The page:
For the record, I have raised my own chin rest in the past (by at least 4cm) but eventually found it a nuisance to remove and refit all the time so currently use a very thick sponge atop a teka rest.


PS Christian, read the rules on Kickstarter. You only get charged and rewards sent if the target is met.

December 18, 2012 at 11:40 PM · Thanks Eric. I figured it was probably somewhere on the site.

If I may answer your question with regard to torque, the effects should be negligible. Presumably, you are exerting a purely downward force on the chinrest. Generally, I don't think that there is too much side to side pulling with the head that would generate sideways forces. So it doesn't actually matter how tall a given chinrest is with regard to torques. Because the direction of transmission of force is along the height of the chinrest, a torque would be created by having a force acting sideways against this, and there is really nowhere for for this force to come from.

If the violin was fixed somewhere, then there could be a torque from the force being off-center by having a chinrest which is not center-mounted, but since the violin is fixed in place only through the line of the chinrest to the body, then violin is not bending against itself.

I may have missed something, but I can't imagine that being an issue.

I guess with someone that really pushes with their head in a sideways motion, this could cause a torque, but that seems like a big misuse which should be addressed by the player.

December 18, 2012 at 11:53 PM · Hi Christian,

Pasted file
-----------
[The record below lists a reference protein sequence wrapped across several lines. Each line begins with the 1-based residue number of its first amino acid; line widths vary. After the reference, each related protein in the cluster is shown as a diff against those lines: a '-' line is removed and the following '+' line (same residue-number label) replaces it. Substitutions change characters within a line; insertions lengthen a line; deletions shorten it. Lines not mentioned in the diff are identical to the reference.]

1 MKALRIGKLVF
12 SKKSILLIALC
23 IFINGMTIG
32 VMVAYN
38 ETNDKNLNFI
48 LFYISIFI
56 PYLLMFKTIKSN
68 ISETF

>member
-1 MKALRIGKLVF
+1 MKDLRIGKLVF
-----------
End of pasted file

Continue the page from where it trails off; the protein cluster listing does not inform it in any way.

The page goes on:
Yes that was my point too (via the T=rxF equation) but I didn't win that particular argument on another thread months ago....babies in high chairs were too emotive :-).

December 19, 2012 at 12:43 AM · Hi, Jordan Hayes,

Can you please make a video demonstration of you playing with that chinrest?

What is the height of the lowest setting?

I don't have a very long neck, berber center-mounted chinrest is doing alright for me without shoulder rest, but i like the idea of an adjustable chinrest. I'm going, if i may, to share your project link on a dutch violinist forum, hopefully your project will also be sponsored by violinist in balance.



December 19, 2012 at 01:02 AM · To Christian: It is my understanding that "regular" chinrest brackets are made from a brass alloy, and then nickel or chrome plated. I've met some players who allergic to all of these materials.

To Eric: In addition to what Christian said, I could add a few things. In regards to the torque question, it's also important to keep in mind that the torque the top of the violin would feel in terms of potential damage, relates to how rigid the clamping mechanism is. For instance, the SAS, among several other serious design flaws, uses a tube with a tube design for the clamping mechanism. As one tightens the SAS clamp down, eventually the clamping mechanism bends in towards the violin which makes the chinrest roll towards the player. This system is flawed because the clamping mechanism is not rigid enough to keep the clamping force purely vertical (perfectly perpendicular to the top and bottom surfaces of the violin). Mechanics would say it has too much "slop" in it.